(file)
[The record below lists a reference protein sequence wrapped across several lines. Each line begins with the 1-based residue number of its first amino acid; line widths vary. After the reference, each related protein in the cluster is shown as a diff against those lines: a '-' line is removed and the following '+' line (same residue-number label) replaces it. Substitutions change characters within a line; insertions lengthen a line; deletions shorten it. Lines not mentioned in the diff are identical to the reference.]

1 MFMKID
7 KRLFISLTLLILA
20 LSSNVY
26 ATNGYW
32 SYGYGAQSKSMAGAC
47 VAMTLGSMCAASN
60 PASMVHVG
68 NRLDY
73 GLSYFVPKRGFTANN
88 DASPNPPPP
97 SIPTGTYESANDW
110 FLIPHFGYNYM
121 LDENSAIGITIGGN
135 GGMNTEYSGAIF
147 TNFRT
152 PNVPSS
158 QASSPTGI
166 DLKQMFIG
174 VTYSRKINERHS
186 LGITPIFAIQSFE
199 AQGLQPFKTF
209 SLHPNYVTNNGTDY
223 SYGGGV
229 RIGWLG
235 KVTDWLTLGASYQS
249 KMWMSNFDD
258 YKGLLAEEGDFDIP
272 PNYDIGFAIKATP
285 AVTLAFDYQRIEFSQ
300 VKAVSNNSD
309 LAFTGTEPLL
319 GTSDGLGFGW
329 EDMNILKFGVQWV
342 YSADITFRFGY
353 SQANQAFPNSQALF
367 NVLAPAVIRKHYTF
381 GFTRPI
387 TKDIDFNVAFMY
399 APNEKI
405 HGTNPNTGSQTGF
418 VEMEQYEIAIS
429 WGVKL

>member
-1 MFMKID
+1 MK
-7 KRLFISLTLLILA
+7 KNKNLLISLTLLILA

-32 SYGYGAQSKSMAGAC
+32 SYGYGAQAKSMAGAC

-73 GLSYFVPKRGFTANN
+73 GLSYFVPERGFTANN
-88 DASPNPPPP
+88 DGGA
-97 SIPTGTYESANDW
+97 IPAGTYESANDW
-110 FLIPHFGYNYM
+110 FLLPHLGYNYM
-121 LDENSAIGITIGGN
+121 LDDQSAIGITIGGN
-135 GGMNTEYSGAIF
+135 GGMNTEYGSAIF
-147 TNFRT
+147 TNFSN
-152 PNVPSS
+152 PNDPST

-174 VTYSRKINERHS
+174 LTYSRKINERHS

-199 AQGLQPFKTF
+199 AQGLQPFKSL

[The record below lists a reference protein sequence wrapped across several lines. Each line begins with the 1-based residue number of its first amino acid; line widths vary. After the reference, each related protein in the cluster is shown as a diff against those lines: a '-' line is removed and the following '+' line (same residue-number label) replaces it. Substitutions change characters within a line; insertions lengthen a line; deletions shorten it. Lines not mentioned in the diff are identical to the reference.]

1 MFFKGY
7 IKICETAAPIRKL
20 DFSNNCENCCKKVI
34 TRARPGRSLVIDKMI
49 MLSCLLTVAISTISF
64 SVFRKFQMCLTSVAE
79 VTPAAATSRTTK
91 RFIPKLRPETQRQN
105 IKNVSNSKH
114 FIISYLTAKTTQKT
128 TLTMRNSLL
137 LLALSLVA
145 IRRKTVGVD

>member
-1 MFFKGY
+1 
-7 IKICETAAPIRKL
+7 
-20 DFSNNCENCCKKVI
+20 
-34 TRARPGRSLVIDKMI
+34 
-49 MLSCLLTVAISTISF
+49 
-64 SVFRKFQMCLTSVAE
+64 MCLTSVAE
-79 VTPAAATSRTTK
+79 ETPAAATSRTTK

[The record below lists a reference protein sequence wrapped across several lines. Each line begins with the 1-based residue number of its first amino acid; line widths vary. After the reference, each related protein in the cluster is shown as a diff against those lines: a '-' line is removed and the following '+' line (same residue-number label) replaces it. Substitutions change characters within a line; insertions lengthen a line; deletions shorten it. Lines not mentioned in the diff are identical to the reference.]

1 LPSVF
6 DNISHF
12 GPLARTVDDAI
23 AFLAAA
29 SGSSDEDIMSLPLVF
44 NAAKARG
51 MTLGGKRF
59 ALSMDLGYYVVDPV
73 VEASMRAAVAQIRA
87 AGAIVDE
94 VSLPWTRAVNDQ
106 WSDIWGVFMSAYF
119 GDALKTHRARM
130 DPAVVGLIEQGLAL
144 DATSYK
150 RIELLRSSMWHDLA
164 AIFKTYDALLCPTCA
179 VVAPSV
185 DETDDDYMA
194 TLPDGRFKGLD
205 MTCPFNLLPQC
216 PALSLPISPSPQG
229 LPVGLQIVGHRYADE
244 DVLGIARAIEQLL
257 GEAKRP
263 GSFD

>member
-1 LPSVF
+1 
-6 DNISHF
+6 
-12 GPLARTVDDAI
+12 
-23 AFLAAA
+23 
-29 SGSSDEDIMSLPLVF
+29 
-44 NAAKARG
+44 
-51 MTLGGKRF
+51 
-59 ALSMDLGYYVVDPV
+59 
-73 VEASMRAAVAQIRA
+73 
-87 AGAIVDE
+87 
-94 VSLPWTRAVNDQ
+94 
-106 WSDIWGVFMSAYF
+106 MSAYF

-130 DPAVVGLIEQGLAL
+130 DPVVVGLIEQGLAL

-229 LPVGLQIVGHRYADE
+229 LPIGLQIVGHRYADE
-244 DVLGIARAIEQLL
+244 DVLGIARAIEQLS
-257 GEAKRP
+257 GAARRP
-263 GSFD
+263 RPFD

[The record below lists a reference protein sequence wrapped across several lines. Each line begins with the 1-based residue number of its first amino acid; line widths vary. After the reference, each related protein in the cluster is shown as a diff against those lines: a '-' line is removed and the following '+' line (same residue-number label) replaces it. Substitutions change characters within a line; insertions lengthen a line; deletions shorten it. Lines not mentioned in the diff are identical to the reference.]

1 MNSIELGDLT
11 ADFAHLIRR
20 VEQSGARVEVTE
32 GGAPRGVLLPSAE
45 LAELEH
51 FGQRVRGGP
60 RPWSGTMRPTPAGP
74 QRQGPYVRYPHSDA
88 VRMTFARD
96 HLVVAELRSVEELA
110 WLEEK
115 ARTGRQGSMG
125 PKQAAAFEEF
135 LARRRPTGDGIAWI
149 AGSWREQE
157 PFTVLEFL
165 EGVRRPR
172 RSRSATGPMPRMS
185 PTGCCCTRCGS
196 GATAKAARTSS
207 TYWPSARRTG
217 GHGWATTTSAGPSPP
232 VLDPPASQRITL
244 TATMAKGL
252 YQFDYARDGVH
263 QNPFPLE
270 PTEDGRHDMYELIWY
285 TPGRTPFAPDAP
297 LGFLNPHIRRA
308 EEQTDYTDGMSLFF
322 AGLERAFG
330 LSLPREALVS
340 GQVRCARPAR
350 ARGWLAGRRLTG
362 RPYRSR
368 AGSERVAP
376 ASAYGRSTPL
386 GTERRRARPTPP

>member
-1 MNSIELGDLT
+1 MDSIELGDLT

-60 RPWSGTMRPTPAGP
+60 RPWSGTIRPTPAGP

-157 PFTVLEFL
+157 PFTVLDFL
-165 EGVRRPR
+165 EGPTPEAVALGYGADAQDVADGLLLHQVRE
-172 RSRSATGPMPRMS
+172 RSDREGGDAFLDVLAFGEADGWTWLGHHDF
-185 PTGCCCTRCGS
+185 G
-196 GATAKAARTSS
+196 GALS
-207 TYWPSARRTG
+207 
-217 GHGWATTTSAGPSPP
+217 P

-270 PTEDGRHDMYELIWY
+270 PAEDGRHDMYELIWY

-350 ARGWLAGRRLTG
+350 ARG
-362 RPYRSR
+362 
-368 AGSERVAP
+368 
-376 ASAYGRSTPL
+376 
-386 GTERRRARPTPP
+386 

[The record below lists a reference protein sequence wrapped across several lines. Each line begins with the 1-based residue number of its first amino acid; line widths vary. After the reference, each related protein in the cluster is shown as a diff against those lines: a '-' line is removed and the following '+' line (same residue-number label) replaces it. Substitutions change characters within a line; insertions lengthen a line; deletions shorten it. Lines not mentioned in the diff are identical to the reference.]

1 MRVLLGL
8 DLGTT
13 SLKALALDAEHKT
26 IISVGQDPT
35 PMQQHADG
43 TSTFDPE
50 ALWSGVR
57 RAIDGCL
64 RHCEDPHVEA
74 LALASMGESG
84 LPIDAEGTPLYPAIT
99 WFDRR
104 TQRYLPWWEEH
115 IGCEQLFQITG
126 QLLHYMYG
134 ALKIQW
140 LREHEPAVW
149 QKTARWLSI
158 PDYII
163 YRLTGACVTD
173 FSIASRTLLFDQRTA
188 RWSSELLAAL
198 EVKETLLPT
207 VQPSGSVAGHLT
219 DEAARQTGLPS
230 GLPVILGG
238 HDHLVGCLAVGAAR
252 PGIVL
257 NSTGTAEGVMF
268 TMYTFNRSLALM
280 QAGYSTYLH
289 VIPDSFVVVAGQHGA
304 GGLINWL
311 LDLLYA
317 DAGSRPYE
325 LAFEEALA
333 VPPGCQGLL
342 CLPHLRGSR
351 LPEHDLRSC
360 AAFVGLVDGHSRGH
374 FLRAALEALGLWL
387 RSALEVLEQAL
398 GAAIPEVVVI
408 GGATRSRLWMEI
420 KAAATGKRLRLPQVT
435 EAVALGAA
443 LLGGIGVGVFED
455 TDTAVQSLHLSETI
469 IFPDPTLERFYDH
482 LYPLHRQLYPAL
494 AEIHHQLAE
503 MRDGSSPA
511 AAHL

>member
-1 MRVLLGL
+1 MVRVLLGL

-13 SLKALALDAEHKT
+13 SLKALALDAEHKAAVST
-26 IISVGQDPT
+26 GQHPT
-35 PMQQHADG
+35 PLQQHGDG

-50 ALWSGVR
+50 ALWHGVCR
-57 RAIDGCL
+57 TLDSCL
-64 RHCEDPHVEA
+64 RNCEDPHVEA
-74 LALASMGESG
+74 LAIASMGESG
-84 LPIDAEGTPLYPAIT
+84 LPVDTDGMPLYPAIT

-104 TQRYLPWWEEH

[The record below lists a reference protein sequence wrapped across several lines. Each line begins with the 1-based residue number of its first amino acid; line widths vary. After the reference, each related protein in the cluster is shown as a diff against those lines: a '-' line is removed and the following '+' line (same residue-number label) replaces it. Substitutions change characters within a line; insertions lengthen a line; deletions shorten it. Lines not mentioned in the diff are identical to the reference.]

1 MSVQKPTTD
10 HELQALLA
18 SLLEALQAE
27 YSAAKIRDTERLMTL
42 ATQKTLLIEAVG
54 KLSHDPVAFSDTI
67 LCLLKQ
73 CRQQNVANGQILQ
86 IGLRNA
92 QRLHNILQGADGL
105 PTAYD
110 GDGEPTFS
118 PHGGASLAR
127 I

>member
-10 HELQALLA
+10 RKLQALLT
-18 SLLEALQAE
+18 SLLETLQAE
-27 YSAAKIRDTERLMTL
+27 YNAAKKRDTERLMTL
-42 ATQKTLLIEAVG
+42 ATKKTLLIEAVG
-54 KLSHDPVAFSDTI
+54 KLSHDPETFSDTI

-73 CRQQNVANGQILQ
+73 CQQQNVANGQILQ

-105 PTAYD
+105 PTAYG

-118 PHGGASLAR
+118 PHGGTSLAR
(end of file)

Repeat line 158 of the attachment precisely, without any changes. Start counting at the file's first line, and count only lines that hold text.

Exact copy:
-257 GEAKRP